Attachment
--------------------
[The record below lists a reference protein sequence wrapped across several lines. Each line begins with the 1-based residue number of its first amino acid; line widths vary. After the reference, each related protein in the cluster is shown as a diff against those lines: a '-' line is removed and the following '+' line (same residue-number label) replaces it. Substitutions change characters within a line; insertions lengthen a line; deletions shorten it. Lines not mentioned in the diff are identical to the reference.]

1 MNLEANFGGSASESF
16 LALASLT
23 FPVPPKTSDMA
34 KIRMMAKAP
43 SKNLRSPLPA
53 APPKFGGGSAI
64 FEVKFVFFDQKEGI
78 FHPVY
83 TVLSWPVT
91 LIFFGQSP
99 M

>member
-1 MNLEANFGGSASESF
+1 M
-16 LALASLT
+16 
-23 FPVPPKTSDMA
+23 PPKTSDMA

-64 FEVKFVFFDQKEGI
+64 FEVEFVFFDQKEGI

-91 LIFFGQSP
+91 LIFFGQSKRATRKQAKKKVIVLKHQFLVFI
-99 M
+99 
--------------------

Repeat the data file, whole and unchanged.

[The record below lists a reference protein sequence wrapped across several lines. Each line begins with the 1-based residue number of its first amino acid; line widths vary. After the reference, each related protein in the cluster is shown as a diff against those lines: a '-' line is removed and the following '+' line (same residue-number label) replaces it. Substitutions change characters within a line; insertions lengthen a line; deletions shorten it. Lines not mentioned in the diff are identical to the reference.]

1 MNLEANFGGSASESF
16 LALASLT
23 FPVPPKTSDMA
34 KIRMMAKAP
43 SKNLRSPLPA
53 APPKFGGGSAI
64 FEVKFVFFDQKEGI
78 FHPVY
83 TVLSWPVT
91 LIFFGQSP
99 M

>member
-1 MNLEANFGGSASESF
+1 M
-16 LALASLT
+16 
-23 FPVPPKTSDMA
+23 PPKTSDMA

-64 FEVKFVFFDQKEGI
+64 FEVEFVFFDQKEGI

-91 LIFFGQSP
+91 LIFFGQSKRATRKQAKKKVIVLKHQFLVFI
-99 M
+99 